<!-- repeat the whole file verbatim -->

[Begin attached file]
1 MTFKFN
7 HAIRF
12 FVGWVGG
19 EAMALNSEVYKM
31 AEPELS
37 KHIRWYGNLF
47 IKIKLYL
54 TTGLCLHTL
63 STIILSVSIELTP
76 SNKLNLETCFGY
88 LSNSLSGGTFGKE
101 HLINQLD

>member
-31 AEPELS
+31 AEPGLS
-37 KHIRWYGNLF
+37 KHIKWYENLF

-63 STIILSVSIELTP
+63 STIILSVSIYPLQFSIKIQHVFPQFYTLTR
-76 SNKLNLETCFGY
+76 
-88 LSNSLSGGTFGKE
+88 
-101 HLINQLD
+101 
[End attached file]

1 MTFKFN
7 HAIRF
12 FVGWVGG
19 EAMALNSEVYKM
31 AEPELS
37 KHIRWYGNLF
47 IKIKLYL
54 TTGLCLHTL
63 STIILSVSIELTP
76 SNKLNLETCFGY
88 LSNSLSGGTFGKE
101 HLINQLD

>member
-31 AEPELS
+31 AEPGLS
-37 KHIRWYGNLF
+37 KHIKWYENLF

-63 STIILSVSIELTP
+63 STIILSVSIYPLQFSIKIQHVFPQFYTLTR
-76 SNKLNLETCFGY
+76 
-88 LSNSLSGGTFGKE
+88 
-101 HLINQLD
+101 